By Renee Brickner
Published: Feb. 18, 2012.
“Don’t lift anything heavier than your baby”, they tell you.
It’s one week after I delivered Payton and it’s a hard concept to grasp when I haven’t held her yet.
Ask any parent who’s hunkering down for a long Neo-natal Intensive Care Unit (NICU) stay at BC Childrens Hospital and they’ll all relate to the alien feeling that comes with walking out of a hospital, taking all your belongings but leaving behind the most precious one in the care of complete strangers.
Even if it’s your first baby, your body, your mind, your heart knows that it’s not right, it’s not normal.
Our daughter, Payton Kress, was born at BC Children’s Hospital with a life threatening birth defect and the NICU department is the only facility in the province equipped to handle her care.
For that reason, I left my husband and two-year -old daughter and relocated to Vancouver for two-and-a-half months before her due date.
There are so many little things we lost that we took for granted with our first daughter, but everything was different with Payton.
Payton does have a weight (essential for the hospital to measure her medication) but her length is a rounded number with a question mark behind it, “50 cm?”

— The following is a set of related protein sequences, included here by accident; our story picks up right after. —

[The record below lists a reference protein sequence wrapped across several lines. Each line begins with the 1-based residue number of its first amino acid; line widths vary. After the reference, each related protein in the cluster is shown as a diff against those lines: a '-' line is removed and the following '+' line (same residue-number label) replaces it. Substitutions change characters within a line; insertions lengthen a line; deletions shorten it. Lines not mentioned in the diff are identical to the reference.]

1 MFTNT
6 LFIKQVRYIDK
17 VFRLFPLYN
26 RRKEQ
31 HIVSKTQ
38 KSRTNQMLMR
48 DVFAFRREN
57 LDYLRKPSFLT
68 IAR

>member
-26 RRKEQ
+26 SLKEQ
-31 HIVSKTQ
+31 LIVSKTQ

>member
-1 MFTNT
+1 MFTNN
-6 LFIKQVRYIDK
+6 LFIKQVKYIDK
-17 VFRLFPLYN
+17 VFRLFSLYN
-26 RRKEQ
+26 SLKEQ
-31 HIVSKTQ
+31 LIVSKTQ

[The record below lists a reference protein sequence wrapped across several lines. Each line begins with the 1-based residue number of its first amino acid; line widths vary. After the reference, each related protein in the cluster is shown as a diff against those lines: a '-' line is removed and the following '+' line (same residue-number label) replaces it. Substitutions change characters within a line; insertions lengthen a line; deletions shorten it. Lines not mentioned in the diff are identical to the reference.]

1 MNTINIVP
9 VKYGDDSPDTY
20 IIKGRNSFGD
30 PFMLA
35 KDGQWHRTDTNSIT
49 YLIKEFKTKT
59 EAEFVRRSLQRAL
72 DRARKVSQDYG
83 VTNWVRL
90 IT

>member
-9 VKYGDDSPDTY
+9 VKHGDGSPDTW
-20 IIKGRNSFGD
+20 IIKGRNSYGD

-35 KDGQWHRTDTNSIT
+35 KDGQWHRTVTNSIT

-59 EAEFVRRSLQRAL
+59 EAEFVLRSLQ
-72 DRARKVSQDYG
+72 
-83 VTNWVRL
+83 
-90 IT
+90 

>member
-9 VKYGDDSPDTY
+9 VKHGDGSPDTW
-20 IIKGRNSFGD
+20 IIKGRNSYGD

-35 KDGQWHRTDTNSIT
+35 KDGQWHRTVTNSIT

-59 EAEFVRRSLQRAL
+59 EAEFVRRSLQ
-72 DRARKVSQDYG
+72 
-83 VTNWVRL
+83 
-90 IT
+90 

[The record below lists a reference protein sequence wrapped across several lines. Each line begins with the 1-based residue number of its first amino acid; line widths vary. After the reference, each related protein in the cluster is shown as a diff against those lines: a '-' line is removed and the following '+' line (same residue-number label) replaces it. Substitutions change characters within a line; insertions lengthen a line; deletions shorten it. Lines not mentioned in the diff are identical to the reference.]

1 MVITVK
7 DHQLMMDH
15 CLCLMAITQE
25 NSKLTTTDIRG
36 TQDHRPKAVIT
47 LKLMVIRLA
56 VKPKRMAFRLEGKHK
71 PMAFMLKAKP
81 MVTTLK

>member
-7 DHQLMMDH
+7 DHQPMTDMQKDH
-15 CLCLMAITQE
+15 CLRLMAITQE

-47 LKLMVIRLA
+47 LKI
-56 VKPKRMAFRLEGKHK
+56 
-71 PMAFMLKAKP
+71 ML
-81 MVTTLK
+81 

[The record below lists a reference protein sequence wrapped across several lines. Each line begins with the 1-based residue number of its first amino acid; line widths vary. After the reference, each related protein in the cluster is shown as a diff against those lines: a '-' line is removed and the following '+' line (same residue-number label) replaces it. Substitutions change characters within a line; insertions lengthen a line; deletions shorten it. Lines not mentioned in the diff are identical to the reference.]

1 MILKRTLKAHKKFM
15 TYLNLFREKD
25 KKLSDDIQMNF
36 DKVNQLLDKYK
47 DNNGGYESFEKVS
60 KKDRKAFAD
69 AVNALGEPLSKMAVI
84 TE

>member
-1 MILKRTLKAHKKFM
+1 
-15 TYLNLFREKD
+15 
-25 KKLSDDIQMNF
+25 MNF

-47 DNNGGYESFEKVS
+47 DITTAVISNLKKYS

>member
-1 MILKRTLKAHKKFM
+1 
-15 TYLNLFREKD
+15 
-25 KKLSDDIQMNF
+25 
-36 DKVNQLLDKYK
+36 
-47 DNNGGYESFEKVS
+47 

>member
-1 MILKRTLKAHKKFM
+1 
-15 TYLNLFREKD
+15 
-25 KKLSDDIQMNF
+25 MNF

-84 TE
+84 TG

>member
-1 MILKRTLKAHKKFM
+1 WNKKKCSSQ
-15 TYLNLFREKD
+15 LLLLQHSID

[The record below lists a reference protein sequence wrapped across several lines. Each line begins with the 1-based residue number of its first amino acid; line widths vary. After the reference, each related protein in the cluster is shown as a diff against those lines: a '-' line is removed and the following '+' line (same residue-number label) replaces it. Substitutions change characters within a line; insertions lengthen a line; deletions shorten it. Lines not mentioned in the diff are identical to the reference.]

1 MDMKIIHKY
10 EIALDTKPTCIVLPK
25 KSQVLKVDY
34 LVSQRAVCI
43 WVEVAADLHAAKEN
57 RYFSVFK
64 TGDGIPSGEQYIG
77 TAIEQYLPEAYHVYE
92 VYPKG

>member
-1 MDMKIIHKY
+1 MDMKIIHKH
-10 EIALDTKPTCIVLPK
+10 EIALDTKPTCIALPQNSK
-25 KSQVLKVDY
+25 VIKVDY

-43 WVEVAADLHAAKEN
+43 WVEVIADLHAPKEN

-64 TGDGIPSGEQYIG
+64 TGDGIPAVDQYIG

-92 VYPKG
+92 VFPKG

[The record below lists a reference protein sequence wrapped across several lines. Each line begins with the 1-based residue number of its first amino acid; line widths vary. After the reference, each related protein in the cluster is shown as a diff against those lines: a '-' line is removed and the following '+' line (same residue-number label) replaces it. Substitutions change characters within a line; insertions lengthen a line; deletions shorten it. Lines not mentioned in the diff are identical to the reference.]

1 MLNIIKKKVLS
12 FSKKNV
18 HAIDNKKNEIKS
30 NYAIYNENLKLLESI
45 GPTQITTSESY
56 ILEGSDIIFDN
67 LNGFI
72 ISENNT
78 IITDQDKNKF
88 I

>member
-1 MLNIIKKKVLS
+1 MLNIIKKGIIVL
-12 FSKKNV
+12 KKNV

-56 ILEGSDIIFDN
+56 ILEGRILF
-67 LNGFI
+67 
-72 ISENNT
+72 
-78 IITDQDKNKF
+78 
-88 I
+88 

Her 1st hair cut was a shaved patch on her head to place an Intravenous (IV) since the veins in her little arms and legs needed to heal from the countless IV’s administered before.
Though holding her for the first time, almost two weeks old, was the most amazing thing, accomplished by a determined nurse and a desperate mother all in the wee hours of the night.
We had no photo to mark the event, no family gushing over a baby and counting her toes.
Just an intricate dance around too many wires and tubes, a fragile baby whose experience taught her human touch equaled pain and a priceless memory that time cannot erase.
Despite two months of lying in a bed with minimal interaction, our daughter, at six months, has caught up developmentally.
There are good chances the only remnants of her time in the NICU will be the scars she bears on her torso from the lifesaving surgeries she had when she was merely days old.
The NICU at BC Children’s was a blessing and a curse.
While there, the eight plus weeks seemed to drag on endlessly but looking back, it hardly seems like a drop in the bucket. For a time it defined us but now, its part of what makes us better, more appreciative of what we have.
We have gained much despite what we lost.